From Edinburgh we headed toward the south, this time on real back roads, with low traffic volumes, and spectacular views.  We slogged from sea level back up to above 500 meters elevation, all of the climb on an exposed hillside, riding into a stiff headwind.  The headwind continued for the rest of the day.  The rain came and went.  The scenery was incredible, more wildflowers and always sheep, sheep, more sheep.
Looking back down the hill

Looking up the hill ... and into the wind
In England I saw foxes, various game birds (pheasants, etc.), bunny rabbits, sheep, cows, horses (large, race, pony, etc.) dogs, cats, frogs, snakes, etc.  In Scotland, sheep.  And more sheep.  A few cows, yes, but mostly sheep.  In England, the sheep seemed very relaxed, at peace with themselves and the world.  In Scotland, the sheep were eating frantically, with a devotion I have rarely seen in any living being engaged in any activity.  Perhaps they were the Devil's sheep?  They were bigger than English sheep, and all appeared to have been recently shorn.  They ate as if every piece of grass were the last on earth.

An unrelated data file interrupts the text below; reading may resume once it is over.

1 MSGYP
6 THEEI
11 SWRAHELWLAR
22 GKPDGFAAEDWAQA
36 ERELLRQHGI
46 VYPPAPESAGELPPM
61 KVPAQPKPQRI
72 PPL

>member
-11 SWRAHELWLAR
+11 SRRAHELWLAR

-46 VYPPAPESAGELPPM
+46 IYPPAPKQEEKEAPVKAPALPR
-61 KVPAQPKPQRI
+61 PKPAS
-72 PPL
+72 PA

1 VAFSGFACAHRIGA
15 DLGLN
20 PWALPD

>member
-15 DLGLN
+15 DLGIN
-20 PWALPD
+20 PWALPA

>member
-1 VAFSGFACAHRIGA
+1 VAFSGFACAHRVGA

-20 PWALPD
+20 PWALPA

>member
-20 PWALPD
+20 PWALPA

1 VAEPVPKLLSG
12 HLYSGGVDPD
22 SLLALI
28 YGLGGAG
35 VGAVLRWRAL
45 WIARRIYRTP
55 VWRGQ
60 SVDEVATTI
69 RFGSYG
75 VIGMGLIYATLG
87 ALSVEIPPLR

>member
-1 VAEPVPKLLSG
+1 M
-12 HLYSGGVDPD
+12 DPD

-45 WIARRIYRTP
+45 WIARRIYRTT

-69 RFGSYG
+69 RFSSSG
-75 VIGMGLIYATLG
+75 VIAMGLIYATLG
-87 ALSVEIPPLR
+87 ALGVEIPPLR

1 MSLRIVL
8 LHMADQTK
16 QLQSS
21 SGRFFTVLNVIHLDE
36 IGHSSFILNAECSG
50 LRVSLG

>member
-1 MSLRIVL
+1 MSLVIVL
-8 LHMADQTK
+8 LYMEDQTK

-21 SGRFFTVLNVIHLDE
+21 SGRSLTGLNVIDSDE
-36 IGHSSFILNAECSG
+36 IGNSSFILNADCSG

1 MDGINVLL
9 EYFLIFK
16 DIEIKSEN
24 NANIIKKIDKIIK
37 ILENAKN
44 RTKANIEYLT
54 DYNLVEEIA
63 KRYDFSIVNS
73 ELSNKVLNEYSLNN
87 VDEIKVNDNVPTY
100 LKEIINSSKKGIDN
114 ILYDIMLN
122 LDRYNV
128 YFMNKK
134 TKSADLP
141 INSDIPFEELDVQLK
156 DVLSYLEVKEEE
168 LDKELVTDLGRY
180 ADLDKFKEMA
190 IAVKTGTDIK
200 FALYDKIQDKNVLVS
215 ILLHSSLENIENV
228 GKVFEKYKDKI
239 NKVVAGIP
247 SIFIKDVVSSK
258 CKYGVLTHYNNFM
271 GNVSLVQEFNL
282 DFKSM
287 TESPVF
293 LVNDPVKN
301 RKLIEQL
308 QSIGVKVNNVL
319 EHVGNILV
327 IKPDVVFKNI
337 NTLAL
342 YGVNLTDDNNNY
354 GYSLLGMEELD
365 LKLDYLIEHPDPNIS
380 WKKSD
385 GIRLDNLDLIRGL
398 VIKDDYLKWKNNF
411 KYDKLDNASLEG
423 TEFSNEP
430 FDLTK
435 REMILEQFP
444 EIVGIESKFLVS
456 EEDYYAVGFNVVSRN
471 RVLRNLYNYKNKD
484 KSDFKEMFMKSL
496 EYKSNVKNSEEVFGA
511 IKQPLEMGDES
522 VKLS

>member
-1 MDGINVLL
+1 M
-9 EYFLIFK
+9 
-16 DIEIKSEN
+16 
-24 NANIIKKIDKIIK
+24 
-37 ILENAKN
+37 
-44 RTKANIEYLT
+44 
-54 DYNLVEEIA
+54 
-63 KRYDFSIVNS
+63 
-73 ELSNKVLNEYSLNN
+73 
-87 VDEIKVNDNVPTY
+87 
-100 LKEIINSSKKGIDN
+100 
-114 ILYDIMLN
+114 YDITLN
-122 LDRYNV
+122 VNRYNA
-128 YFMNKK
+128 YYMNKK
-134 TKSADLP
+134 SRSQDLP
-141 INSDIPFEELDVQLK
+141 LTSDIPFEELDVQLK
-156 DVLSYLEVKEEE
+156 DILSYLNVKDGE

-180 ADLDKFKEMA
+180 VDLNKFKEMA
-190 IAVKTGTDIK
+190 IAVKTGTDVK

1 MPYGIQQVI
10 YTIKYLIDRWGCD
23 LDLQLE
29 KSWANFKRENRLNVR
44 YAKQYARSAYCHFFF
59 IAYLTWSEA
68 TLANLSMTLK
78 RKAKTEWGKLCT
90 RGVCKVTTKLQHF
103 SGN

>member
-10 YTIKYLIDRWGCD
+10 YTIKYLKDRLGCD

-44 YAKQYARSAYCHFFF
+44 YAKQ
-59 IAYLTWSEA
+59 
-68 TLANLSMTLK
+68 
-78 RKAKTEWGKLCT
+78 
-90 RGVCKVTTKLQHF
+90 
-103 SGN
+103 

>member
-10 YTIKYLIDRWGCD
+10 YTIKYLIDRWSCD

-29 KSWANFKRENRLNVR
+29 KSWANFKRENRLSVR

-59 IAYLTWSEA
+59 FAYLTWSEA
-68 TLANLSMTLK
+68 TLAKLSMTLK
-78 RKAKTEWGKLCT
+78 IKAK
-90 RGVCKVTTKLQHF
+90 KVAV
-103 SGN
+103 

Unfortunately, while the sheep made an impression on me, they did not make it into my photos in any significant numbers, so you will need take me at my word, or go visit yourself!

After two long climbs into the wind, a long hard slog up a valley into the wind, and two more descents on rough roads, we finally made it to the Control at the little hamlet of Traquair.  This was the most jolly Control of the entire 5 days.  Perhaps it was the recognition that we were "over the hump" and headed home, and had just cleared one of the tougher stretches?  

Or maybe it had something to do with the little portions of Glenlivet 12-year-old Scotch whiskey offered to each rider?  The Glenlivet, made with water from the River Tweed, of course, was delicious.  Highly recommended as a souvenir of a visit to Scotland (but a bit heavy for the road cyclist to carry, so best to pick it up at the airport, in duty free).